The bear family chronicles had to come to an end at some point. Someone needed to go back to the grind and earn some money for that honey. I mean, it doesn’t pay for itself. We made sure to get back to Bangkok in time to ring in 2013. Bangkok celebrations were unlike anything I’d ever seen. An entire block filled with vintage VW vans were converted into flashy street side bars, blasting top 40 hits alongside others vans, selling any and all drinks in colorful plastic beach pails. Locals and foreigners of all ages danced in the streets.

photo credit to hannah

I reunited Hannah (!!) who took us to eat what’s gotta be the best Mexican restaurant in Asia. Wet burritos, a hot sauce bar, and real mojitos nearly put us out four hours before 2013 kicked in, but we persevered. We continued our night at the VW bars and then to a fancy-chic rooftop bar where electronic beats played in synch with The Matrix, being shown on a massive screen near the bar. Drinks were served in mini fishbowls. And somehow we managed to miss the countdown. The roof was too packed to dance and the old bu in me was beginning to get a case of the yawns.

photo credit to david

Sorry Daniel, your brother cut your head out. The Indonesian clock was beginning to tick…it was soon time to pulang.

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Bagan Bears

hot balloons over bagan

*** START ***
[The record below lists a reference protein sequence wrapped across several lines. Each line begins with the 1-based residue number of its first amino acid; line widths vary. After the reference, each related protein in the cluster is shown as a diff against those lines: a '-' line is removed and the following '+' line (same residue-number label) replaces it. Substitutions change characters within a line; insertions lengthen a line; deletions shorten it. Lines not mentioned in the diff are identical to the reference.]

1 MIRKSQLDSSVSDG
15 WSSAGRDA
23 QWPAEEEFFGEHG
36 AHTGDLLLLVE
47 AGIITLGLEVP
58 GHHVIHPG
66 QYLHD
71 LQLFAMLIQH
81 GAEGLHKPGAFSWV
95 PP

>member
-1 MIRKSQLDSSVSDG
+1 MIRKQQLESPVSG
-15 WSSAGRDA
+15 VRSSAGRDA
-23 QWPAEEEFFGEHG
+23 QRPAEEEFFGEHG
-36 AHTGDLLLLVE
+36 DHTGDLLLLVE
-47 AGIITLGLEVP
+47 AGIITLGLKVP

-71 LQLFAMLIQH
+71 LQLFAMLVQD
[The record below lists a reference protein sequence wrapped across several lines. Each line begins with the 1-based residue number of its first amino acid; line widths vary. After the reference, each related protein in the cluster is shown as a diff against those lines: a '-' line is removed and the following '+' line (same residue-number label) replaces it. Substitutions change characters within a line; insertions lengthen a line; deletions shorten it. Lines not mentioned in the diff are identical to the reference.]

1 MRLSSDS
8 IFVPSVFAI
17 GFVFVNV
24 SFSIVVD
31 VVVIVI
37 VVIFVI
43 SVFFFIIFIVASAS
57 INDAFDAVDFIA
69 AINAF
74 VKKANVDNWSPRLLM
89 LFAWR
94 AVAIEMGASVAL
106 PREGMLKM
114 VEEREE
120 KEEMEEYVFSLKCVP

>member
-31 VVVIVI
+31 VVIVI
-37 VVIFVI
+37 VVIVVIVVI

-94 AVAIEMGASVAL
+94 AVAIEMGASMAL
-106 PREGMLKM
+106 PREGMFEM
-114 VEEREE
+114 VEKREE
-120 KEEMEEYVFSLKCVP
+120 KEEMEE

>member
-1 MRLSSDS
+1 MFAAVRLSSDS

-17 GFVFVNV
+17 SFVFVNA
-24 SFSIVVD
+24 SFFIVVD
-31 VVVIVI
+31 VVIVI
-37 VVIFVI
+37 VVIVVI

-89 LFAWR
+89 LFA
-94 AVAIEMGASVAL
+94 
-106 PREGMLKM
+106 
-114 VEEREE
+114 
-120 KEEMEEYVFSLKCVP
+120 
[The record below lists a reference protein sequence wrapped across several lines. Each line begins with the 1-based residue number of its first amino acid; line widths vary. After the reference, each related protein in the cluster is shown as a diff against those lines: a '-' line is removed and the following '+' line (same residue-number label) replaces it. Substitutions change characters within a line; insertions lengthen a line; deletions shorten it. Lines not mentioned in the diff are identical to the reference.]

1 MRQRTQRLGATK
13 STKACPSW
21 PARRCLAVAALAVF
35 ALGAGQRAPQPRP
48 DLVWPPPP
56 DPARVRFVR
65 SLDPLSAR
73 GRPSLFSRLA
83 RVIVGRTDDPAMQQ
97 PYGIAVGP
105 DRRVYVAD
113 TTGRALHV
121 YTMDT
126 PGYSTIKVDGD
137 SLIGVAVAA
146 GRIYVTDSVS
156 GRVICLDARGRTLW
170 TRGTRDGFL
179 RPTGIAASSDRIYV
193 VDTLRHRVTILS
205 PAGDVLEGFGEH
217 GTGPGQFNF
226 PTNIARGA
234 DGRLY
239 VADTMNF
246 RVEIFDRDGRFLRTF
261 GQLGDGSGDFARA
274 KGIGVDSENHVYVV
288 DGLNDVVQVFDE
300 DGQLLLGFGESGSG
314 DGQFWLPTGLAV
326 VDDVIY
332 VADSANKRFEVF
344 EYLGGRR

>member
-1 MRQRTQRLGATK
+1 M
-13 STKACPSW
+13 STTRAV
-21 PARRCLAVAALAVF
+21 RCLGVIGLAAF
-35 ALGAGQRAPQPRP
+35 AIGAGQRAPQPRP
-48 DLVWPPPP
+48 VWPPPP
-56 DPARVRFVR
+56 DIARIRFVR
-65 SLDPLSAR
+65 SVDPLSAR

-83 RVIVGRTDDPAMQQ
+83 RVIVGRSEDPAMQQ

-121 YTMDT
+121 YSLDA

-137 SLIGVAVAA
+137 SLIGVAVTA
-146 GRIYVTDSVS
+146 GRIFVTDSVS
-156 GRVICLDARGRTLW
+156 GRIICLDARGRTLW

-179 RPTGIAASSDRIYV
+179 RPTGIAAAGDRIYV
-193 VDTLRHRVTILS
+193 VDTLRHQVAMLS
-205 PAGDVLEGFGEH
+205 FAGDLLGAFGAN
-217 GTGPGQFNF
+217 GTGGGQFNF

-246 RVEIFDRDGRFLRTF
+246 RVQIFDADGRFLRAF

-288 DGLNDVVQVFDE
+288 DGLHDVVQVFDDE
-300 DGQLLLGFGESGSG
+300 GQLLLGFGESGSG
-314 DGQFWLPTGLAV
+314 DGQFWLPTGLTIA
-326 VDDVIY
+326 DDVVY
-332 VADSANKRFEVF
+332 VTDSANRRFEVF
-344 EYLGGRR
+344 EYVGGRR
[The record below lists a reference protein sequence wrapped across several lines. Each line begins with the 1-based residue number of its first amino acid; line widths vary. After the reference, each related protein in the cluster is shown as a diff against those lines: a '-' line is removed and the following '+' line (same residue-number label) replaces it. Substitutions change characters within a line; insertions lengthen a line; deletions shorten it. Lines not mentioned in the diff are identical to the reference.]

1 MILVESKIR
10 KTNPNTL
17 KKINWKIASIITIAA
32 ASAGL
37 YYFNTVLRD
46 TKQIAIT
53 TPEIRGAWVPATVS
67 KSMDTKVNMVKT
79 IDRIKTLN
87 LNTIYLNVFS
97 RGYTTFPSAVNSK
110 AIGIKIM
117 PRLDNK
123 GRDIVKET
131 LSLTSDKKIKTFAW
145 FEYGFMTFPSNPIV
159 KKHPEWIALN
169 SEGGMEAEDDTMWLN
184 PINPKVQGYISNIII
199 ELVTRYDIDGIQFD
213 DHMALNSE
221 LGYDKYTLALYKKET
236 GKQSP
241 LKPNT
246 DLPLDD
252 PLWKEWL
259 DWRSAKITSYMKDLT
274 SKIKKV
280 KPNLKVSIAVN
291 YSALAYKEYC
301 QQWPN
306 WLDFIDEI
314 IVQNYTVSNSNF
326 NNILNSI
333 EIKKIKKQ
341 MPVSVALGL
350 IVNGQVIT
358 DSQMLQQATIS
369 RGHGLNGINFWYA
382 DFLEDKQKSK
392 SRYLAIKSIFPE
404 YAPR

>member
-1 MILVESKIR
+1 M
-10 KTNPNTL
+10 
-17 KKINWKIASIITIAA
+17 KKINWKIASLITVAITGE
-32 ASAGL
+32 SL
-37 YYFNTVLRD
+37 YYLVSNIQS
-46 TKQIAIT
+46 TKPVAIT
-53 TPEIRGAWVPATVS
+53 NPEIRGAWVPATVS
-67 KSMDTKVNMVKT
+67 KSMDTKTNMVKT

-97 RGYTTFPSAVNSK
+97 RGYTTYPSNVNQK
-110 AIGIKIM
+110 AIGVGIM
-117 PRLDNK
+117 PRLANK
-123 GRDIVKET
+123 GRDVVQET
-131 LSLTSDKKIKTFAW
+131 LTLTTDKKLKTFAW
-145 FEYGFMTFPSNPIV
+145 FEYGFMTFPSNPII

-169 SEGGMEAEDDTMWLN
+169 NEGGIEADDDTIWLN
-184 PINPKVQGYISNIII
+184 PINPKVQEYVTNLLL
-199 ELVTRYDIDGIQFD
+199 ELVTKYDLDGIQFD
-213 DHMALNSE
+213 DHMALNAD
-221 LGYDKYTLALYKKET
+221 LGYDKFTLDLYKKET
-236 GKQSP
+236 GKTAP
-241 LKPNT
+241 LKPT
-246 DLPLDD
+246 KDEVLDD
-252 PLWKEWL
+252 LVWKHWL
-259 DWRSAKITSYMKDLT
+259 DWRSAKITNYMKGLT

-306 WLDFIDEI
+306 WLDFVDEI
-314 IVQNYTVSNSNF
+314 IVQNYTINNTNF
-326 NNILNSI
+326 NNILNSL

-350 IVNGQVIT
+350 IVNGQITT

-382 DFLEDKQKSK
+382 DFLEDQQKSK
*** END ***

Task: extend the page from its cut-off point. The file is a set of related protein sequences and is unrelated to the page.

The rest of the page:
After surviving our first of several long bus rides in Myanmar, during the wee hours of the morning—homeless, stinky, cold, and mildly disorientated—we had arrived in Bagan. We settled into a hostel that can only be described as a small upgrade from a basic jail cell, but it did its job. Adding some festive cheer by hanging up some Christmas stockings that David had brought over from Taiwan fittingly on the towel rack, it became our home for the next couple of nights. bear family stockings

We felt so home-y that a bearcut happened.

100% pure gnar

Once the capital of the Pagan Empire, during Bagan’s glory days, over 10,000 Buddhist temples, monasteries, and pagodas were built, scattered throughout the arid plains east of the Irrawaddy River, like chocolate chips on the perfect twenty six square mile cookie. Bad analogy… I might be craving something.

Today, over 2,000 of those remain.over bagan

For the next couple of days, we set off on our bicycles and went on a nonstop marathon of all things Buddhist, going and stopping wherever we pleased. The flat, dusty roads were ours.

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On one occasion we spotted a small dead snake on the side of the road and naturally being the nutty one that I am, I picked it up with a stick, attracting the attention of a local. He seemed sincerely concerned for all of about five seconds. He warned us that the snake was a deadly cobra and demanded that I throw it away immediately and then insisted we take a look at some of his art. Oh, creative businessmen.

Aside from the postcard hustlers–some cute, some obnoxiously insistent, who seemingly appeared out of nowhere–we had the pagodas mostly to ourselves. The boy on the far right, in the orange shirt, whose brief conversational English was flawless, also appears at the end of this video that I found by Visualtraveling

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We entered each pagoda barefooted, our toes and fingers gripping the chipped red claywork, climbing through narrow passages like monkey detectives, to take in the views. Despite it being peak tourist season, Bagan was pretty quiet and for those moments, it felt like the valleys and plains were entirely ours. It was amazing.